3. Organization by geography. Although the internet is eroding barriers to distance-collaboration, “where” is still a hugely important criterion for trying to understand how innovation happens.
  4. Validation by network. The guy just getting started and the guy who’s transformed his industry both belong on this site, but we should be able to tell who is who. Different networks have different metrics for figuring out who the thought-leaders are, and all of those networks should be indexed. I.e., I want to see number of twitter followers, number of citations in peer-reviewed journals, stack overflow karma, and academy award nominations.
  5. Strong search and browse and heatmap capabilities based on all of the above. I want to be able to see at a glance that Silicon Valley is where the tech startup scene is and that there’s cool music stuff happening in Toronto. I want to know instantly if I visit Omaha, Nebraska, who the most influential people in the city are. If I meet someone interesting, I want to know who else thinks they are interesting, and who they are collaborating with, and what projects they have done in the past. Etc.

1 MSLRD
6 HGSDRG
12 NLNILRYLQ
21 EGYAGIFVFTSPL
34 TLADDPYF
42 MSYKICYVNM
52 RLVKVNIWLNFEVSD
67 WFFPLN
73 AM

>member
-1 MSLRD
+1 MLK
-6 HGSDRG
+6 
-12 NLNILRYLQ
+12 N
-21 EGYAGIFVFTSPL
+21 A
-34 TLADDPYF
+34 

6. Open invitations. The point of a directory is to facilitate person-to-person interaction. There should be cultural protocols for reaching out to people via this site. For instance, maybe there’s a feature that lets you publish a few office hours each week where you’re open to meeting anyone who’s interested in getting to know you. Or designated “welcomers” for people visiting from another city. Couch Surfing is a good example of a site that’s established a culture around meeting new people — it’s a little bit niche (since letting someone sleep over at your place can be pretty personal) but if the thing at stake was coffee instead of staying over, a lot more people would probably be open to participating.